Saturday, August 24, 2013
By Pastor Bruce K. Oyen
For many years there has been a debate among Christians about what a non-Christian must do to become a Christian. This has led to an re-examination of what classic evangelistic Biblical statements mean. For example, Acts 16:31 says, "Believe on the Lord Jesus Christ, and you shall be saved." Historically this has has been understood to mean, "Trust in the Lord Jesus Christ as your Savior, and you shall be saved." But those who have become known as "Lordship-salvationists" say it means more than that. They say it means, "Trust in the Lord Jesus Christ, and dedicate yourself to him without any reservations, and you shall be saved."
The result of the "Lordship-salvationist" view is that if someone claims to be a Christian but does not seem to be dedicated to the Lord, their profession of faith in Jesus Christ is questioned. Perhaps an example will make this plain. The Bible clearly teaches that after someone has become a Christian, they are to get baptized as a public demonstration of their faith. But does a non-Christian who is considering becoming a Christian need to be told that they must agree to be baptized after their conversion, or they cannot become a Christian? How we answer the question depends on what we think it means to believe on the Lord Jesus Christ in order to be saved.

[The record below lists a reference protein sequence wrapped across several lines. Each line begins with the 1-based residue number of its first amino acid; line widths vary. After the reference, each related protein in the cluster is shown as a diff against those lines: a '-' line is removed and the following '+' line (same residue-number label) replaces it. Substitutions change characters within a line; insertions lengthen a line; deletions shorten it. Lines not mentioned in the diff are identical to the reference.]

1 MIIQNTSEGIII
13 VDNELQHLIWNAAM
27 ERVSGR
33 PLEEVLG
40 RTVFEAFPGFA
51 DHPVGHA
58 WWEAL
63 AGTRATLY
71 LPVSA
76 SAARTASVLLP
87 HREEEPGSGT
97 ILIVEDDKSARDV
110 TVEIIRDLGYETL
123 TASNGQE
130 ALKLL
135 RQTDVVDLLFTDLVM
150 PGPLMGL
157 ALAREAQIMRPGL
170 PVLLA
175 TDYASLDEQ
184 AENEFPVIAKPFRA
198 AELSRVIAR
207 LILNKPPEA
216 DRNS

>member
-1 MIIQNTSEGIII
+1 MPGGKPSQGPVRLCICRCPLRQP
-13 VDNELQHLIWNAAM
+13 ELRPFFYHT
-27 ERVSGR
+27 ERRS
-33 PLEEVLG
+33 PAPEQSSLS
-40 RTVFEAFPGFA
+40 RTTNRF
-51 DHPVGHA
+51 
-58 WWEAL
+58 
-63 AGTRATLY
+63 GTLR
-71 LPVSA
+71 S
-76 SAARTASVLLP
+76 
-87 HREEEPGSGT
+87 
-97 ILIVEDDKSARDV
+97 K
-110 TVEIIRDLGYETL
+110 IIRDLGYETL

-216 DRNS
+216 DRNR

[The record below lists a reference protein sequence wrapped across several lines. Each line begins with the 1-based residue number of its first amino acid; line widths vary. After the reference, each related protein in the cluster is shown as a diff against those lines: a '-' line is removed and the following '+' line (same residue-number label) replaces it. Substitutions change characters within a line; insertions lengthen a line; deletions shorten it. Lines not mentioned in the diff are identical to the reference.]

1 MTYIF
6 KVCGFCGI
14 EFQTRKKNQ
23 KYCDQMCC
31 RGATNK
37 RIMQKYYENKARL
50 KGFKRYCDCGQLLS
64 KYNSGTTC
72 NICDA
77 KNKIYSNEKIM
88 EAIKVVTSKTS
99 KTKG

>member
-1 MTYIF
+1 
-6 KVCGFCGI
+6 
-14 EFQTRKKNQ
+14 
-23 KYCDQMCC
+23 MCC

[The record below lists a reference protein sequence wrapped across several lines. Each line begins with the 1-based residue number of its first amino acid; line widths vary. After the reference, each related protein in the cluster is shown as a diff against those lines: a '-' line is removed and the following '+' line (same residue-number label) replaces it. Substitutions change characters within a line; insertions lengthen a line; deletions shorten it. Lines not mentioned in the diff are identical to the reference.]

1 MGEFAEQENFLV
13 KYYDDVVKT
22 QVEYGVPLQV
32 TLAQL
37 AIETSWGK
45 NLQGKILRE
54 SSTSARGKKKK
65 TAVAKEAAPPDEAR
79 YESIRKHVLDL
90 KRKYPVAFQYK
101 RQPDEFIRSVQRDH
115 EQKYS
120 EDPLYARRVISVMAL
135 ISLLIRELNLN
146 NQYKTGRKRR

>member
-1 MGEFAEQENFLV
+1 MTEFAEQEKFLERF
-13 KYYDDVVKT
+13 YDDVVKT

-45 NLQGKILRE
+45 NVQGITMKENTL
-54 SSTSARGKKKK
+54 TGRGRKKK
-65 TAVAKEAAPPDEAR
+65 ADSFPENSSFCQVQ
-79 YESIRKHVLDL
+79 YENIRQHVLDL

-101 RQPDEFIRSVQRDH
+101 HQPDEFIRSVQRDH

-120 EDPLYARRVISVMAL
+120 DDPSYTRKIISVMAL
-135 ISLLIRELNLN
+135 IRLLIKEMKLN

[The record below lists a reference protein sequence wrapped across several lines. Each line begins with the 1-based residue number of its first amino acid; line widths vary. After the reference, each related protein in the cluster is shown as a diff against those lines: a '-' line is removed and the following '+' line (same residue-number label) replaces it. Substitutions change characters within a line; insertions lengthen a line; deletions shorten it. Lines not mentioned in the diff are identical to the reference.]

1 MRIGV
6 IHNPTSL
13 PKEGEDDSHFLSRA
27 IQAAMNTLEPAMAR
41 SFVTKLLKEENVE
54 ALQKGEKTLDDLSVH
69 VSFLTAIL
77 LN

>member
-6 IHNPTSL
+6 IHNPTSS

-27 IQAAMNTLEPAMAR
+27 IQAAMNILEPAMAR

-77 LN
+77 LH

The differences between "Lordship-salvation" theology and its opposite are great. Charles Ryrie has written an excellent book refuting "Lordship-salvation." I have read this book 5 times. It is good for personal reading, use by Bible study groups and Sunday school classes, and as a series of sermons. Click on the following link, and look it over. Then, get it, read it, believe it, and tell others about it. The book is called "SO GREAT SALVATION." Here's the link: http://www.christianbook.com/so-great-salvation-charles-ryrie/9780802478184/pd/78182?product_redirect=1&Ntt=78182&item_code=&Ntk=keywords&event=ESRCP